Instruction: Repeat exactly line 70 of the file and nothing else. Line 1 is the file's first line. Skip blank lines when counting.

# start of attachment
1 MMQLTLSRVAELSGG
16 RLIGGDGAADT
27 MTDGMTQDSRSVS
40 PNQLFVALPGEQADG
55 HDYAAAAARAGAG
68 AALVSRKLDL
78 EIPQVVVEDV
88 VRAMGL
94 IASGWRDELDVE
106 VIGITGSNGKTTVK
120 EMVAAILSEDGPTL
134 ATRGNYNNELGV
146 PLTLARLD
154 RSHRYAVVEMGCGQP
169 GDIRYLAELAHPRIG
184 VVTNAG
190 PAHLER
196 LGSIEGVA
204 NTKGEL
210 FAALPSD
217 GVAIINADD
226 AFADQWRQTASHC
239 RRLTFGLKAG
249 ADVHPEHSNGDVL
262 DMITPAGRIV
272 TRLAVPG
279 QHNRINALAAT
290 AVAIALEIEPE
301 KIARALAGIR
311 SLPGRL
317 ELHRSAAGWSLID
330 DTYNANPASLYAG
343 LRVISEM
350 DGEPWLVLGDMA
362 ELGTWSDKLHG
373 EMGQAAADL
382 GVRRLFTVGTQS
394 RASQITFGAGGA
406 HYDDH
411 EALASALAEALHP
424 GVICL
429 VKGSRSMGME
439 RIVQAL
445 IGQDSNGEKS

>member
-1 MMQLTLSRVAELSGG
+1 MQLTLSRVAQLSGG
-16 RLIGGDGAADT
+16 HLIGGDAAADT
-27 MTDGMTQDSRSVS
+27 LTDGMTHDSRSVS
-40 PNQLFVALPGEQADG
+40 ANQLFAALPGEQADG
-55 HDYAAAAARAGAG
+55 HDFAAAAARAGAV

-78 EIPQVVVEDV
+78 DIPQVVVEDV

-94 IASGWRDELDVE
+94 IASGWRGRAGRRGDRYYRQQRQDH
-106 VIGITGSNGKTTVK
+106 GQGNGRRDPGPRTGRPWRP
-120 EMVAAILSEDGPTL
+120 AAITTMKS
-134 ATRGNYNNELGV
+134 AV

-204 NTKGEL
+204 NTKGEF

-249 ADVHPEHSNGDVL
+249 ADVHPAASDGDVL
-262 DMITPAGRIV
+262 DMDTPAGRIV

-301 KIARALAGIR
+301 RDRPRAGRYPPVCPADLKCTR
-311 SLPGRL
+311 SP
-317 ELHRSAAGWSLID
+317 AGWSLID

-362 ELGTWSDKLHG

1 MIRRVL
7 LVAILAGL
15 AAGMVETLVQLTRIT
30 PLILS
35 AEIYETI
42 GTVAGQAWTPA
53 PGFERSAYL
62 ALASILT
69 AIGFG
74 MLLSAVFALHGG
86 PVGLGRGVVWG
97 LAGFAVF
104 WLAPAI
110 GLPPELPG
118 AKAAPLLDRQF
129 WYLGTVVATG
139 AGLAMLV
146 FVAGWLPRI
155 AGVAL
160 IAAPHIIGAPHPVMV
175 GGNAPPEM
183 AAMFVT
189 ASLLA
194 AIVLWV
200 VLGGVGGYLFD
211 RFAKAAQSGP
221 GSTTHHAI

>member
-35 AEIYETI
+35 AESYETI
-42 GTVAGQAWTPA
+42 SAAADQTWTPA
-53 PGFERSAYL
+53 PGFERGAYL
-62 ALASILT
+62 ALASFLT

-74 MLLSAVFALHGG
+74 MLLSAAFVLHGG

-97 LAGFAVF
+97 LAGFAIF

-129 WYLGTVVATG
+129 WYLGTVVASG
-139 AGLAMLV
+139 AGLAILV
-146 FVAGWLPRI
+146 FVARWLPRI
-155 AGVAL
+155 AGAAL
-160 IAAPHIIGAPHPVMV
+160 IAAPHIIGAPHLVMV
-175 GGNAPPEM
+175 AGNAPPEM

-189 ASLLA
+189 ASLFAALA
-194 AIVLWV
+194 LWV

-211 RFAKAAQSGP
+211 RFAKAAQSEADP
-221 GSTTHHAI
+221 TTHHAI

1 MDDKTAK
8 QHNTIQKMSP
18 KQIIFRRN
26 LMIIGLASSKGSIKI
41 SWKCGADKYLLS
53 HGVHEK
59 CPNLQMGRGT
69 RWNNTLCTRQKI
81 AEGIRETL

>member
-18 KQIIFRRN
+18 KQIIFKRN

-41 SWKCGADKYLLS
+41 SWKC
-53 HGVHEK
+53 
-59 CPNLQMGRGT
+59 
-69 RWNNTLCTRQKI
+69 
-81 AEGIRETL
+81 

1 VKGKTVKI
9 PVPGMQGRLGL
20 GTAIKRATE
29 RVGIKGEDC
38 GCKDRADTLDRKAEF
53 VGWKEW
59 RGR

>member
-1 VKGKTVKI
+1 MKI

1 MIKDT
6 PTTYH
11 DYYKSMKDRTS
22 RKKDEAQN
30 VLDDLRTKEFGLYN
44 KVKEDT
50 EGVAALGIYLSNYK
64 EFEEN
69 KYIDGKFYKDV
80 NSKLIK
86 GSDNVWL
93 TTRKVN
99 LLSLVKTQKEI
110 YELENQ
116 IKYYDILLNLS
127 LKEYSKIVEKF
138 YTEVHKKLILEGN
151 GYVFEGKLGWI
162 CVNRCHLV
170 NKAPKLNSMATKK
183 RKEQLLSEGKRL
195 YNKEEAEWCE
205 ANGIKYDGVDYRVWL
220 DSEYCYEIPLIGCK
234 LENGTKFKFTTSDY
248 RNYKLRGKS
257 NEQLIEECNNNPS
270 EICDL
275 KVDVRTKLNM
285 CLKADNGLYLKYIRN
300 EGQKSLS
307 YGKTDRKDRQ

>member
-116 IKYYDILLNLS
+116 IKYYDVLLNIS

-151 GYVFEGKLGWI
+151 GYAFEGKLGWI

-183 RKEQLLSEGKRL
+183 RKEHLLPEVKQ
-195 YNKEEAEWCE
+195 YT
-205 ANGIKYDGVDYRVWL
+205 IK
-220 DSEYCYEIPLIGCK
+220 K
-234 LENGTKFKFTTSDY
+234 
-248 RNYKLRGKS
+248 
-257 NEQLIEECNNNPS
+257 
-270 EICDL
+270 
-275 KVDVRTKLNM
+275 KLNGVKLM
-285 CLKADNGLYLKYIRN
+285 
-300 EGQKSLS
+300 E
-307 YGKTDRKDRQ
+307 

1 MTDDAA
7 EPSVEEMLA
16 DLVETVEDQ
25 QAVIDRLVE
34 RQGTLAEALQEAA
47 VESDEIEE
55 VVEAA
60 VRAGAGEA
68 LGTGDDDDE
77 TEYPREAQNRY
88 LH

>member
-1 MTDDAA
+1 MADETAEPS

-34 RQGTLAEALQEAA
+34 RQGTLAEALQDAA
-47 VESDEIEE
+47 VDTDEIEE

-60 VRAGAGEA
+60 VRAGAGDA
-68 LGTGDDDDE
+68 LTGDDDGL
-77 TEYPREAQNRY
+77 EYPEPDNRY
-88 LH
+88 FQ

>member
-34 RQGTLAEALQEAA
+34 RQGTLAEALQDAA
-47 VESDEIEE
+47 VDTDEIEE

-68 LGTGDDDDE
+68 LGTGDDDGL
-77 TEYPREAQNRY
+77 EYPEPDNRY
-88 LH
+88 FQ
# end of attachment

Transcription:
-262 DMITPAGRIV